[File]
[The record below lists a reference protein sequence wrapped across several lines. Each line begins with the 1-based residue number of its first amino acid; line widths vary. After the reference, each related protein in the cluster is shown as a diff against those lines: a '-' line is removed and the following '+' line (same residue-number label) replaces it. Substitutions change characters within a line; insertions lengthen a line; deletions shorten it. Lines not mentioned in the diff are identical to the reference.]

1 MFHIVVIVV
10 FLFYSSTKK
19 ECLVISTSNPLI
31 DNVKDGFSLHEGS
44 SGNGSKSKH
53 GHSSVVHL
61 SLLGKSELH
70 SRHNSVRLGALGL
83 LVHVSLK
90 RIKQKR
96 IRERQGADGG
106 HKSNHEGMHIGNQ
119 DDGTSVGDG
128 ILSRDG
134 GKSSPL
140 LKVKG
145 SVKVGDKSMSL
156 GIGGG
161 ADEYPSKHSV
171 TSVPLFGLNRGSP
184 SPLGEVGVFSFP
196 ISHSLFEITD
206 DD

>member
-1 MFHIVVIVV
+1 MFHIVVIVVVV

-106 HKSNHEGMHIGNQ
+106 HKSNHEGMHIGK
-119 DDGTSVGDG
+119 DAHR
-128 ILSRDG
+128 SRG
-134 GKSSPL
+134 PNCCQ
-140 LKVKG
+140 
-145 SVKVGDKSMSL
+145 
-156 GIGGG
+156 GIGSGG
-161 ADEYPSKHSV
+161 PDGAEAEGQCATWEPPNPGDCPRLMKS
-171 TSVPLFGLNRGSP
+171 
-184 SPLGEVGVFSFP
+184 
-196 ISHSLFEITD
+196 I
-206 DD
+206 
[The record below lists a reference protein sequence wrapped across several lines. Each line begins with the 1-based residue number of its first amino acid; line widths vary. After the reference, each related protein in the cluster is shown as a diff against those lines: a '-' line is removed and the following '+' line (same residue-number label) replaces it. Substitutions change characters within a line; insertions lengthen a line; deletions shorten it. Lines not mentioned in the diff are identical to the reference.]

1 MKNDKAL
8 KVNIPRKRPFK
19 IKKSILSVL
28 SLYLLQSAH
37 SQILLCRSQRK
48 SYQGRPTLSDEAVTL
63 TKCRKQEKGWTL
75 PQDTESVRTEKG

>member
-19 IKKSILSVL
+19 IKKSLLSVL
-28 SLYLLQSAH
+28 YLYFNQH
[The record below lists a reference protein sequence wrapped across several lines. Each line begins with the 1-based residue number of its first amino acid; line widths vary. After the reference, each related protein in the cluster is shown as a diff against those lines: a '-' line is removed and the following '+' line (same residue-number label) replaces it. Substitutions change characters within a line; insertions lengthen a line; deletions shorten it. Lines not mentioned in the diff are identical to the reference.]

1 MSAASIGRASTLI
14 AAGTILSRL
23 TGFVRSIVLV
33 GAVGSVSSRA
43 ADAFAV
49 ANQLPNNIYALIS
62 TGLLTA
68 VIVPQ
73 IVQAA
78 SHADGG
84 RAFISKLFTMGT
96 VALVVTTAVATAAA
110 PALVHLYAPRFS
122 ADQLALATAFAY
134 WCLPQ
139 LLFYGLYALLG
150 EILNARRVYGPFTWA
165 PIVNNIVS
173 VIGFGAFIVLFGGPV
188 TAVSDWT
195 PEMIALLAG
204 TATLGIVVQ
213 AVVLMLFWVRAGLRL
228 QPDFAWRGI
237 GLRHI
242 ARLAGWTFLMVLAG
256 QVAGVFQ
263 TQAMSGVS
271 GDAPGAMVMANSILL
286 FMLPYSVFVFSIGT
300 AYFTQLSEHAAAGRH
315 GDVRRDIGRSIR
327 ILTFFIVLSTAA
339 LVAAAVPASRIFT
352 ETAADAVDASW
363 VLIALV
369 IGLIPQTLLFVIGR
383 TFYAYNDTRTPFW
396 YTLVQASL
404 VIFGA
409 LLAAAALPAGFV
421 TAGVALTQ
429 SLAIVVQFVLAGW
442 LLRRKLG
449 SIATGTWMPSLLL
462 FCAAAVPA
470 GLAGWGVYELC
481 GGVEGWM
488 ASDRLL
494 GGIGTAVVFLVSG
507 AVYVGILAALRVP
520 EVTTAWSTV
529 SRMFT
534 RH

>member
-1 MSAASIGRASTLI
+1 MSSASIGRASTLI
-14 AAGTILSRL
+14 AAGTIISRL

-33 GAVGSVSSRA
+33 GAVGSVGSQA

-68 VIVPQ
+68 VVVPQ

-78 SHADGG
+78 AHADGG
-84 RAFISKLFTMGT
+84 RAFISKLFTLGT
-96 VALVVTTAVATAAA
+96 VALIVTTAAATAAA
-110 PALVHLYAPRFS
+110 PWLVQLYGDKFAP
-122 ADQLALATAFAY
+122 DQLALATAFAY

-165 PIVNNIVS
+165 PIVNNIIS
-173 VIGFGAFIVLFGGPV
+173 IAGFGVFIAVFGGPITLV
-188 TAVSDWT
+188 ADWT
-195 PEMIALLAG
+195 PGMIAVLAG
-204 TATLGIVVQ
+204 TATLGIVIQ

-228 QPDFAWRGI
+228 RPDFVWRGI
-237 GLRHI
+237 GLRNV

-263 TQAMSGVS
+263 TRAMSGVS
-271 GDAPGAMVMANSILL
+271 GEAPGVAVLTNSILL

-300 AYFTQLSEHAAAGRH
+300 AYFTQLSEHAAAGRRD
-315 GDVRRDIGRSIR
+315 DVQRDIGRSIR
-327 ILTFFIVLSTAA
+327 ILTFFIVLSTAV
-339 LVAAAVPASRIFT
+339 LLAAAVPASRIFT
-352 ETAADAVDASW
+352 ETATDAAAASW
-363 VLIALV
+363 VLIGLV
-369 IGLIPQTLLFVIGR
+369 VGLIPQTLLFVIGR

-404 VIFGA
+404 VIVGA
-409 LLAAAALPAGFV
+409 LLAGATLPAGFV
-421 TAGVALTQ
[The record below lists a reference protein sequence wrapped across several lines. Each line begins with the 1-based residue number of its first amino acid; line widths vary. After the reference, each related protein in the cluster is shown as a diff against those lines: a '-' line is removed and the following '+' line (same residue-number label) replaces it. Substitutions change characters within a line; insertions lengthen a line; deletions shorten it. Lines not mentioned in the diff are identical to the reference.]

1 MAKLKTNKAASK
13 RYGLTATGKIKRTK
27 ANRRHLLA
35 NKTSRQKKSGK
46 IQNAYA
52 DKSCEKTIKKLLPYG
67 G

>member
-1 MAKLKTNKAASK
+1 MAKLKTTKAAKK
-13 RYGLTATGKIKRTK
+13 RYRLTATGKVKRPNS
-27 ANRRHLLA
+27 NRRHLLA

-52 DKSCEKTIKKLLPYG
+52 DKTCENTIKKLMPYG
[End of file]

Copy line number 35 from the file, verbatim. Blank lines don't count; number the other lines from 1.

+134 PNCCQ